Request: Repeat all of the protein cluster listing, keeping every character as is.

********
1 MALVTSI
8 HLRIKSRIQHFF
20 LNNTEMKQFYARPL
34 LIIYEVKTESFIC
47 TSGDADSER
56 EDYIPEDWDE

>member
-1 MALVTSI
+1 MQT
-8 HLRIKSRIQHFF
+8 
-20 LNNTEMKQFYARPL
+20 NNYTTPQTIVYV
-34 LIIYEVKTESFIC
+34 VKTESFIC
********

1 MALVTSI
8 HLRIKSRIQHFF
20 LNNTEMKQFYARPL
34 LIIYEVKTESFIC
47 TSGDADSER
56 EDYIPEDWDE

>member
-1 MALVTSI
+1 MQT
-8 HLRIKSRIQHFF
+8 
-20 LNNTEMKQFYARPL
+20 NNYTTPQTIVYV
-34 LIIYEVKTESFIC
+34 VKTESFIC